2.4. Fourier Transform Infrared (FTIR) Spectroscopy

For FTIR analysis, potassium bromide (KBr) pellets containing 2 wt% of the respective lignin samples were prepared and measured against a background of pure KBr. Samples were prepared using a mini pellet press at 2 bar for 5 min (Specac Inc., Fort Washington, MD, USA). The FTIR spectra were acquired in absorbance mode with a resolution of 4 cm−1 and an average of 16 scans in a wavenumber range of 4000–800 cm−1 using a FTIR-4100 Fourier Transform Infrared spectrometer (Jasco Corp., Easton, MD, USA). The fingerprint region (1800–900 cm−1) was studied for each sample and the absorption bands were interpreted and assigned using reference literature reported in Table 3.

2.5. Pyrolysis–Gas Chromatography–Mass Spectrometry (Py–GCMS)

Samples of about 1.5 mg of the isolated AL from oak and eucalyptus wood were heated to 450 °C using a Pyrojector II (SCE Analytical Science, Trajan Scientific and Medical, Melbourne, Australia), connected to a GCMS-QP5050 instrument (Shimadzu Corporation, Kyoto, Japan). Helium was the carrier gas at a pressure of 100 kPa in the pyrolyzer and 70 kPa in the GC injector (280 °C, 1:20 split ratio). Furnace temperature was initially set at 45 °C for 4 min, then increased to 240 °C at a rate of 4 °C min−1, and finally to 280 °C at a rate of 39 °C min−1. The mass spectrometer was used in electron ionization (EI) mode at 70 eV and scans from m/z 35 to 500 were run in 0.7 s cycles. The pyrolysis products were identified by comparing their mass spectra with those of the NIST and Wiley libraries and those reported in literature as published in earlier works [26,27,28,30]. The peaks of interest were identified, the spectra were normalized to the most intense peak, and the respective peak areas were expressed as percentages.

2.6. Two-Dimensional (2D) HSQC NMR Spectroscopy

Two-dimensional 1H-13C heteronuclear single quantum coherence (2D HSQC) NMR spectra were recorded on a Bruker AVANCE 600 spectrometer operating at the proton frequency of 600.13 MHz with a z-gradient probe using 50 mg of the lignin samples in 700 µL DMSO-d6. The HSQC experiments were acquired using a time domain of 1024 data points in the F2 dimension (1H) and 512 data points in the F1 dimension (13C). A 1JC-H coupling constant of 145 Hz and spectral widths of 12 ppm and 220 ppm in the 1H- and 13C-dimensions, respectively, were used applying 128 scans with a recycle delay of 3 s. For a semi-quantitative analysis, the integrals of the C-H cross-peaks were determined and compared using MestReNova v6.0.2 software (Mestrelab Research S.L., Santiago de Compostela, Spain). Signal assignment was conducted according to the literature [31,32,33,34,35,36,37]. The monomeric ratio of the AL fractions was estimated from the C2-H2 correlations from syringyl (S), guaiacyl (G), and p-hydroxyphenyl (H) lignin subunits as well as ferulic acid (FA) groups in the aromatic region of the HSQC spectra. The Cα-Hα correlations were used for the determination of the relative abundances of the different lignin inter-unit linkages as well as the ratio of stilbene structures.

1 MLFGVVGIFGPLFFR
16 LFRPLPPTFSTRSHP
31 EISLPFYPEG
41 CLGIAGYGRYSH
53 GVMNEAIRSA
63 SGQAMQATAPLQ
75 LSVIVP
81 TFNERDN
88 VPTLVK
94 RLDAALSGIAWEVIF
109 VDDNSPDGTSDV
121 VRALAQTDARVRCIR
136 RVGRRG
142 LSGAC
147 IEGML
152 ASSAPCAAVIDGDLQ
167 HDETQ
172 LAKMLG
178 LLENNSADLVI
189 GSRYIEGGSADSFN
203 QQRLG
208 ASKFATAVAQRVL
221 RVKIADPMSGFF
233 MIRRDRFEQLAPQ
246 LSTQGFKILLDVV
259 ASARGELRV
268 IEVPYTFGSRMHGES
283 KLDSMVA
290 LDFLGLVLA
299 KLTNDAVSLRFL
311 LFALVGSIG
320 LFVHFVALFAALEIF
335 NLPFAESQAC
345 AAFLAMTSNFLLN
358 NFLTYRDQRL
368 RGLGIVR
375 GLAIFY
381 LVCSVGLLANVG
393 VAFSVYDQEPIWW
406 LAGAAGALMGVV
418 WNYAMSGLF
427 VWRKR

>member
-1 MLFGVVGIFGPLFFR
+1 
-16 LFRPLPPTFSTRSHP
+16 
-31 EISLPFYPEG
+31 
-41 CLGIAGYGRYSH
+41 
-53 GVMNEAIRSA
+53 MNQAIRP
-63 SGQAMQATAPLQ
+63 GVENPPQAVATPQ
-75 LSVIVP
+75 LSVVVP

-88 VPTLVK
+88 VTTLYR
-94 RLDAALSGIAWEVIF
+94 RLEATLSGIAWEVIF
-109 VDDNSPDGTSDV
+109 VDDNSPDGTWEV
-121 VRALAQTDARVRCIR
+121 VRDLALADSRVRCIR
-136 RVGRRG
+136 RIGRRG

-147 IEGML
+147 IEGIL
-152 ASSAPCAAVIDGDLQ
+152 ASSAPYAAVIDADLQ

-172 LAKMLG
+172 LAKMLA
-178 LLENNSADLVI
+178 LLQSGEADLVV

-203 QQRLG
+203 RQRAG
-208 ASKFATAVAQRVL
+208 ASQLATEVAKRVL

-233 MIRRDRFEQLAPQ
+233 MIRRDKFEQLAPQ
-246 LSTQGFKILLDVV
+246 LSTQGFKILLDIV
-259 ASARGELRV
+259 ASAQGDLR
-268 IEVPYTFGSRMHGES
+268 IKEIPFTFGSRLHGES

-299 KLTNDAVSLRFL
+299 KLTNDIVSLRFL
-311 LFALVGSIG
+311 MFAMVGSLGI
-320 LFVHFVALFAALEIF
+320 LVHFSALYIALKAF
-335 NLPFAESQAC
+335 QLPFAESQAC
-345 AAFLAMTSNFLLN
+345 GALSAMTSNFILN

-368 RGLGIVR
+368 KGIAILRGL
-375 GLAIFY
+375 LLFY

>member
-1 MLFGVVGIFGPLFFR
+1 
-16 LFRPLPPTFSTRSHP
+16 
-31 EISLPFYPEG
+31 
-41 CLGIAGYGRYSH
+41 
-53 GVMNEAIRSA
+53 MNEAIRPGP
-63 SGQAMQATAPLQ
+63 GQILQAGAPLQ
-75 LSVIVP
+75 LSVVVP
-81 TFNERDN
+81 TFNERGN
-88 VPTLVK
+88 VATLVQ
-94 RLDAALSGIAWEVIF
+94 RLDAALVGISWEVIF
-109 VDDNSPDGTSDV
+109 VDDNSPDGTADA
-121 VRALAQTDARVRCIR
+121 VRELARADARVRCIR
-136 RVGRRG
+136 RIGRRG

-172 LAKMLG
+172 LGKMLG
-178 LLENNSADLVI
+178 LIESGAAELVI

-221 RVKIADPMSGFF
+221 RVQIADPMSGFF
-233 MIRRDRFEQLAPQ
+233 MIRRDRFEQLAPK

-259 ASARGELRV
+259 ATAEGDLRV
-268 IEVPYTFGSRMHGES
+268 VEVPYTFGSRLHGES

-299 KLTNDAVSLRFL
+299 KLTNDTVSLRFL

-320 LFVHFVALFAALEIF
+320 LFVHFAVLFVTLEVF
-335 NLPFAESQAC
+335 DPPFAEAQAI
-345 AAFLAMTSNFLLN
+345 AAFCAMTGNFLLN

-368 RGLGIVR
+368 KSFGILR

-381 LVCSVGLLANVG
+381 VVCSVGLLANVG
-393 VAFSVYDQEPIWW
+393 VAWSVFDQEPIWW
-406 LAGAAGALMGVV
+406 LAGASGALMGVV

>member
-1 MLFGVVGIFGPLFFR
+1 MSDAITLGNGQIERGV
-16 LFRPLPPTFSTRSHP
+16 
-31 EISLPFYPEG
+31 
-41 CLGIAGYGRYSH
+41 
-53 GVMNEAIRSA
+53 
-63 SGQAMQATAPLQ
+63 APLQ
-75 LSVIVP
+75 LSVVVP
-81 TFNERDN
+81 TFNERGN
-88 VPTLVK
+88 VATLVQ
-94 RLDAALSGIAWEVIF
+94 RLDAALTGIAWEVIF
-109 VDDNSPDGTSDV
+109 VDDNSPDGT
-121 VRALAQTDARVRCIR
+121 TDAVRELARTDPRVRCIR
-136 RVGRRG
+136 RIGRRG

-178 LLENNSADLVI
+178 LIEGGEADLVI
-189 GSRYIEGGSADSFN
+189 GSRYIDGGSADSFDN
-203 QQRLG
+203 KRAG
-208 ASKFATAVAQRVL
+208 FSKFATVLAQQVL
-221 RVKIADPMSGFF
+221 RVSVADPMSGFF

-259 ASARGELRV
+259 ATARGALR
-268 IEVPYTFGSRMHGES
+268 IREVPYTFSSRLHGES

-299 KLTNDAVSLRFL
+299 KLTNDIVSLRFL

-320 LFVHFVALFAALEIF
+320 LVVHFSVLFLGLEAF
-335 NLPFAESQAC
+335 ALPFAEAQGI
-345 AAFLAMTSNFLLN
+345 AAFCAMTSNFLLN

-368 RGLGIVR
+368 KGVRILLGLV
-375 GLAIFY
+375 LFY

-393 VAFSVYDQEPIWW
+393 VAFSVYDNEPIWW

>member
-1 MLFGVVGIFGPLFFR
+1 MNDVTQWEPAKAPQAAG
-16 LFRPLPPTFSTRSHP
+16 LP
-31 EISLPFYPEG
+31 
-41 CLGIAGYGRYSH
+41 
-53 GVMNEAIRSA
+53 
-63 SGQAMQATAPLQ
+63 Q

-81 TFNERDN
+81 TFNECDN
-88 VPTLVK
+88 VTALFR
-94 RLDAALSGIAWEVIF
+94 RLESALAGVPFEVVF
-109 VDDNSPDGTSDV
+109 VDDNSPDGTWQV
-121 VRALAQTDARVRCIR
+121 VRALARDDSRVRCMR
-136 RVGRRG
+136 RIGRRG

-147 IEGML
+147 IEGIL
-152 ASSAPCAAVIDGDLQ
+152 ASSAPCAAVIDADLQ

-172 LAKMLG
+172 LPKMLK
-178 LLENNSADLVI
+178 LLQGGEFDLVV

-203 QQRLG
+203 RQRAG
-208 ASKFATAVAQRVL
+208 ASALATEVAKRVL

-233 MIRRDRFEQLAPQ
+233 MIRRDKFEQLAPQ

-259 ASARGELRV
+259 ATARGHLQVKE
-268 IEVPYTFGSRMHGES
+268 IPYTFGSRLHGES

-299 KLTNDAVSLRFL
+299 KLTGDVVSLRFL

3. Results and Discussion

Table 1 shows the respective extractives and AL yields for Turkey oak and eucalypt wood in relation to the mass of the starting material. The determined extractives content was three times higher in eucalypt wood compared to oak, while the AL isolation yields were comparable in the two different wood species. Comparing these yields with the Klason lignin contents of the two species reported in literature, which can vary a lot depending on the source [38,39,40,41,42], it could be concluded that the acidolysis method, independent of the used wood species and its respective lignin content, has a maximum extraction efficiency of about 7% relative to the dry wood mass and about 30% of the respective Klason lignin content.

3.1. Molar Mass Distribution (MMD)

Analysis through HP-SEC offers a clear insight concerning the molecular weight distribution of extracted lignins, which enriches knowledge in terms of reactivity and chemical-physical properties of lignin since they are partly determined by their MMD. As a result of the extraction process, lignins are depolymerized into smaller fractions, and so HPSEC analysis can provide an estimate of the delignification and of pulping rate of a certain extraction process [43].
Figure 1 shows the HP-SEC chromatograms (left) of the two isolated acidolysis lignins AL-OA and AL-EU and their respective molar mass distributions (MMDs) (Figure 1b). While AL-OA shows a bimodal MMD, the elugram of AL-EU exhibits a broad single peak. The maximum of the elution curve of AL-EU is found in between the two maxima of AL-OA and the overall MMD appears slimmer, which reflects in the calculated dispersity (Đ, Table 2). Thus, the calculated weight-average molar mass (Mw) of AL-OA is higher than the one of AL-EU while the number-average molar mass (Mn) is lower.
Interestingly, the determined molar mass averages of AL-OA and AL-EU were a little higher than the results obtained for ALs isolated from beech and chestnut as well as iroko and mixed iroko and Norway spruce sawdust using the same protocol, which were re-analyzed under the same HP-SEC conditions and using the same software for molar mass determination [27,28]. Comparing those ALs from six different wood species, AL from oak wood had the highest value for Mw but also a high dispersity (Đ), which was in the range of AL from beech wood. High molar mass averages indicate little cleavage of lignin inter-unit linkages during isolation, which was an objective of the used mild acidolysis protocol in order to obtain rather native lignin samples. Further, the very intense cross-peak of the Cα atom assigned to β-O-4′ linkages (Figure 4) and the corresponding high relative abundance of β-O-4′ bonds (Table 5) support the conclusion that little lignin depolymerization occurred during acidolysis. Considering the high Mw as well as Mn of AL-EU, resulting in a rather low dispersity, AL from eucalypt wood could be considered as the one with the highest molar mass out of the selection of the six ALs from different wood species.